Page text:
He Changed His Mind – (Our Present Past 6)

Get caught up on this story – 

CLICK HERE   FOR PART 1 – OUR PRESENT PAST  
CLICK HERE FOR PART 2 – WIDOW’S DILEMMA   
CLICK HERE  FOR PART 3  – ANNA GOES TO SCHOOL
CLICK HERE FOR PART 4 – THE NEWTONS OF OLD PARK VIEW
CLICK HERE FOR PART 5 – A BRIDE FOR SHADRACH

                                                                        ………………..

There was excitement at the fine brick residence on Forest Office Lane in Chundikuli. Shadrach Samuel was expected in town as the guest of his relatives, the Newtons of Old Park View. 

Posing in a “fine” brick tile-roofed residence in Chundikuli.  Most homes of the time were of wattle-and-daub with coconut thatch roofs.  The items in the room betoken affluence in keeping with the upscale neighbourhood. Note the victrola (wind-up gramaphone) with its large acoustic horn, bird in an ornamental cage, table-top keyboard instrument, potted plants and miscellaneous ornate pieces of furniture. Elizabeth Thangamuttu Porter, wife of Charles Selliah, in her home at Park Road, Chundikuli (circa 1920s). Mrs. Selliah, an unidentified individual, was perhaps a relative or friend of the family. (Courtesy Eric Perinpanayagam)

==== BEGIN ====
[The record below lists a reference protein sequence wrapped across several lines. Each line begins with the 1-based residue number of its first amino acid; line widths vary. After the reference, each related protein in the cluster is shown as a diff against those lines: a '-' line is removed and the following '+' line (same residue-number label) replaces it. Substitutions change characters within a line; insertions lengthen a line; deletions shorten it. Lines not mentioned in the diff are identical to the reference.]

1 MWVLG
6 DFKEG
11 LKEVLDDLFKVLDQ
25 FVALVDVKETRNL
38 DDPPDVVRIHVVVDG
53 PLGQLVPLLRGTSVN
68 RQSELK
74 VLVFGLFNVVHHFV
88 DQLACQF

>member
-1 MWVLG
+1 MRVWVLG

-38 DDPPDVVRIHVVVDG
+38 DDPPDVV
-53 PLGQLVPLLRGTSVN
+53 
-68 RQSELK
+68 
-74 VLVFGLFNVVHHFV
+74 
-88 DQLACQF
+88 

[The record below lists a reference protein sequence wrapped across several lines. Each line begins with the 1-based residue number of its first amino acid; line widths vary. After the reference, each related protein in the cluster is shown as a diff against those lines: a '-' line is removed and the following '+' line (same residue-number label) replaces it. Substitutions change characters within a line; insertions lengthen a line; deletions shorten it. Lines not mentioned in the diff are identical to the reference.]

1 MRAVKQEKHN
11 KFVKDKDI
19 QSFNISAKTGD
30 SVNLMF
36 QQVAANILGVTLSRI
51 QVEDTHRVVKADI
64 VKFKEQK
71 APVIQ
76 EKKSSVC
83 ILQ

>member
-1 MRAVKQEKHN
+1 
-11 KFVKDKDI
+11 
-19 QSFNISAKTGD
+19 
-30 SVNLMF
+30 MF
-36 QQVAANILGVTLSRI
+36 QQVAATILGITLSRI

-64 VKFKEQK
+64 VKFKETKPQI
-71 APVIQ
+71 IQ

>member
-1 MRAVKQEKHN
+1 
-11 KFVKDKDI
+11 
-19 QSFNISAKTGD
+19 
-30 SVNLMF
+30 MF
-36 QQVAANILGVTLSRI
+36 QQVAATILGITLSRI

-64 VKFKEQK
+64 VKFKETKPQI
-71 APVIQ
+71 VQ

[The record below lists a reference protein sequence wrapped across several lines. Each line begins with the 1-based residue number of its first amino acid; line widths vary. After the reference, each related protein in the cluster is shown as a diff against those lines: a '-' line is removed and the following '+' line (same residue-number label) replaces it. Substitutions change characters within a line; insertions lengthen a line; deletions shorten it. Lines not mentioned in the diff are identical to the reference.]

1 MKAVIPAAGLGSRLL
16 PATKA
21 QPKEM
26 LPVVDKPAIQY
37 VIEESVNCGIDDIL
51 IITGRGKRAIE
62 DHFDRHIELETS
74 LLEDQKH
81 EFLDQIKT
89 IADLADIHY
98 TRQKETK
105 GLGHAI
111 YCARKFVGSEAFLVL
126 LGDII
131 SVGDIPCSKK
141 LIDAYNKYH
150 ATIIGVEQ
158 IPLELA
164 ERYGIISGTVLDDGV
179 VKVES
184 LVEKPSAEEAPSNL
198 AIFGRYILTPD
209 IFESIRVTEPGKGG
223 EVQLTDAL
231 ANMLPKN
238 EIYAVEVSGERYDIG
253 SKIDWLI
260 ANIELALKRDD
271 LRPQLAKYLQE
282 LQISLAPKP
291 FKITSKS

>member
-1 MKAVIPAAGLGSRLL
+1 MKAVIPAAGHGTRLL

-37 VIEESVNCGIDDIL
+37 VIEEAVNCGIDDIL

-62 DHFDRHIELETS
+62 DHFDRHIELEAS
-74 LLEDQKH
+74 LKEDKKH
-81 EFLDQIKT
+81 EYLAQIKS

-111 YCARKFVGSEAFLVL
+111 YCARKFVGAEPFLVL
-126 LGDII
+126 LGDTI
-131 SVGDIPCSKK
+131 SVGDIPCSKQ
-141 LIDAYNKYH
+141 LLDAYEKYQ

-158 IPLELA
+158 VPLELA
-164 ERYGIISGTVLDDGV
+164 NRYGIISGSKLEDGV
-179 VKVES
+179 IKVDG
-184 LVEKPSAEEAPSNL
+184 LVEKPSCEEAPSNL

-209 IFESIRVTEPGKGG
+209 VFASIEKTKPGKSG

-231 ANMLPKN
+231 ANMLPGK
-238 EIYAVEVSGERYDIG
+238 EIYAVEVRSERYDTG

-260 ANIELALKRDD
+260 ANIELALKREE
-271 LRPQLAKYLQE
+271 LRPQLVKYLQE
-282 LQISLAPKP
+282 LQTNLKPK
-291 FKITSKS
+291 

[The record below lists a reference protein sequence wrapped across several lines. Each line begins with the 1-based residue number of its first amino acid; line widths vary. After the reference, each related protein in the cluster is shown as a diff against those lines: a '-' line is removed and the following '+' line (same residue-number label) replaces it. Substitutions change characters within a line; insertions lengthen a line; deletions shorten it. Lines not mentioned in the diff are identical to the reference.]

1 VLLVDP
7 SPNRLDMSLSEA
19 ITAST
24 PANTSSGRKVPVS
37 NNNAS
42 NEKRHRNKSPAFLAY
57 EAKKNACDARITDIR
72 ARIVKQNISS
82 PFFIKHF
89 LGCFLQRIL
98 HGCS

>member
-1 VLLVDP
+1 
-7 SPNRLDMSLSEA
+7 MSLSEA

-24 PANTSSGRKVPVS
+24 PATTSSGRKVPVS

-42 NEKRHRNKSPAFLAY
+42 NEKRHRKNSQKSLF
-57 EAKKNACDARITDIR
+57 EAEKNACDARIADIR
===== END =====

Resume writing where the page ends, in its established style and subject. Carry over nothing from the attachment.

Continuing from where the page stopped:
Mrs Charles Newton (nee Anne Rose Perinpanaygam), his mother’s first cousin, was also Aunt Rebecca’s sister-in-law. Anne Rose was famed for her culinary expertise and Charles — her husband — was a hospitable man who needed no excuse to turn an occasion into a party.

Charles Newton, circa 1930s. The picture published in the St John’s College magazine, was photographed by this writer at the college library during a visit to Jaffna in 2017.
Anne Rose Newton
Anne Rose Thangamma Newton (nee Perinpanayagam) (circa 1930s)

Their two  daughters — Grace Nesaratnam and Mercy Sugirtharatnam — were young women now.  Petite Grace, a studious bookworm, was married to Mutuvelu Fred Aiyadore in 1924. Fred Aiyadore was attached to the Civil Service of the British Government, in the employ of Ceylon Railways.